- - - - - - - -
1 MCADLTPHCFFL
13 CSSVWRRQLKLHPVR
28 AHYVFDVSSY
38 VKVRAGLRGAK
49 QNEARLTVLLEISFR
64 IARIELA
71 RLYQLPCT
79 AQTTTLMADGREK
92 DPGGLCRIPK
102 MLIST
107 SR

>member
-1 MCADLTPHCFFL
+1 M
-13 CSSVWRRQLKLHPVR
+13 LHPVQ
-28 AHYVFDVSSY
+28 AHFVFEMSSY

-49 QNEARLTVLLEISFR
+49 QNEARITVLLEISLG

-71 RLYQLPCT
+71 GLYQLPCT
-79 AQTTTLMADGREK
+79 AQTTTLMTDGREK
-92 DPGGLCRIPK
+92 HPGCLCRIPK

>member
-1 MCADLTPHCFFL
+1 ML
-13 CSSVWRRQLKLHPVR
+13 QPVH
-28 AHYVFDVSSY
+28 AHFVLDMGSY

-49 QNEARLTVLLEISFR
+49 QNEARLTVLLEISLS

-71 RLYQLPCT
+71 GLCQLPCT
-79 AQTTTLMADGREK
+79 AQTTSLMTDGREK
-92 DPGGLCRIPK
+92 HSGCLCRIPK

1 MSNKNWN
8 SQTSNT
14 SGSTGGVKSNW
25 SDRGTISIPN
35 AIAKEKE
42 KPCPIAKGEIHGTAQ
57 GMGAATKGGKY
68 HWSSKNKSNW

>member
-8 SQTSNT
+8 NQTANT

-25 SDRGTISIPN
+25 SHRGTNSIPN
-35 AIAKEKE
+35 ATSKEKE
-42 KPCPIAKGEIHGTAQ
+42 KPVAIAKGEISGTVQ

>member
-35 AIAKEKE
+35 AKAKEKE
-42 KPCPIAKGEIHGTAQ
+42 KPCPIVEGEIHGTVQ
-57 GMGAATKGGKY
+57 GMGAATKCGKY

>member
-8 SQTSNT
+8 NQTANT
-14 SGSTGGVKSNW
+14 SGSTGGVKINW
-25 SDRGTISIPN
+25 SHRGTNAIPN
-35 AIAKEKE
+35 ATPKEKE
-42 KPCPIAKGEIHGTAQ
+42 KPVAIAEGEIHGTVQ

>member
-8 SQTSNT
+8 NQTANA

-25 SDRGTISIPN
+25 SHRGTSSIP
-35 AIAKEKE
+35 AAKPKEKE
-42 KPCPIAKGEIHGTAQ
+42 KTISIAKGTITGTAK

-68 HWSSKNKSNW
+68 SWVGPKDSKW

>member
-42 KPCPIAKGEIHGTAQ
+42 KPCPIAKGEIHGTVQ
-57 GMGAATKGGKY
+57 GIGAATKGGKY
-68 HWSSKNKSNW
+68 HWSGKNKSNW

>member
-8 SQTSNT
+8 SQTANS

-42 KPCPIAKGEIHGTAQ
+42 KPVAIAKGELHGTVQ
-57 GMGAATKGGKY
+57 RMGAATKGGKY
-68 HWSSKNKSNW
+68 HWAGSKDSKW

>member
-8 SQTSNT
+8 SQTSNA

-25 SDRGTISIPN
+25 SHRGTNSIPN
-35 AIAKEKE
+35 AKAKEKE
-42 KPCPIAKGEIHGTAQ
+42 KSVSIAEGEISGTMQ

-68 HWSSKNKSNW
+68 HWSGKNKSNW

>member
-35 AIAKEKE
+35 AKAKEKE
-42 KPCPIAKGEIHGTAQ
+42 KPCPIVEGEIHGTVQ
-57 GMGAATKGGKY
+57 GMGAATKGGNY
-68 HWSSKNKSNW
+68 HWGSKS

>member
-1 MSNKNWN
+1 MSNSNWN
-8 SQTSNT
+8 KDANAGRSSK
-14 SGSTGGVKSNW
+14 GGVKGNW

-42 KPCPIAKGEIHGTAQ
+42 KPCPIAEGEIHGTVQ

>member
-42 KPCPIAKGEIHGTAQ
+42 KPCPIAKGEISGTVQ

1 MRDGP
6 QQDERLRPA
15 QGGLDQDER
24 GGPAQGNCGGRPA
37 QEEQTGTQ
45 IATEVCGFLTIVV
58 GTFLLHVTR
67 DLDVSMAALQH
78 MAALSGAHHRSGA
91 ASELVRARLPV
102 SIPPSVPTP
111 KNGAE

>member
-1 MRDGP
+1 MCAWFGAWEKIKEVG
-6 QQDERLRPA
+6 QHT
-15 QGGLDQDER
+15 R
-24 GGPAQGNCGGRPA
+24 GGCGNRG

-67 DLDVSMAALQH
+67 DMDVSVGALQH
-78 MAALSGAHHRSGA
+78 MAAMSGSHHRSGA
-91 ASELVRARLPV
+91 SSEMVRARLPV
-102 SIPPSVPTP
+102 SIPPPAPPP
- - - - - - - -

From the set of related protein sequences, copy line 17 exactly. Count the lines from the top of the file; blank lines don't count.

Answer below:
-28 AHYVFDVSSY